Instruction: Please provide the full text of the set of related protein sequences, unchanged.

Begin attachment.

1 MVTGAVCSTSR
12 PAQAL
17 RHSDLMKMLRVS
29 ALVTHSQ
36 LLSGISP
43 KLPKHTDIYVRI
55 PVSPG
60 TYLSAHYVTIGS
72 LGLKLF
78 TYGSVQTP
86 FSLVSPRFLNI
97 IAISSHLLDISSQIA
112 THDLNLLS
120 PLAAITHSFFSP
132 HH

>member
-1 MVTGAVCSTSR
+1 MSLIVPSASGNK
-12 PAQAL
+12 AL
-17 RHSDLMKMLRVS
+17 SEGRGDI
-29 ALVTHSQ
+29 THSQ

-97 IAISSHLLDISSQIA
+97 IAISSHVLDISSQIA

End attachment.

1 MVTGAVCSTSR
12 PAQAL
17 RHSDLMKMLRVS
29 ALVTHSQ
36 LLSGISP
43 KLPKHTDIYVRI
55 PVSPG
60 TYLSAHYVTIGS
72 LGLKLF
78 TYGSVQTP
86 FSLVSPRFLNI
97 IAISSHLLDISSQIA
112 THDLNLLS
120 PLAAITHSFFSP
132 HH

>member
-1 MVTGAVCSTSR
+1 MSLIVPSASGNK
-12 PAQAL
+12 AL
-17 RHSDLMKMLRVS
+17 SEGRGDI
-29 ALVTHSQ
+29 THSQ

-97 IAISSHLLDISSQIA
+97 IAISSHVLDISSQIA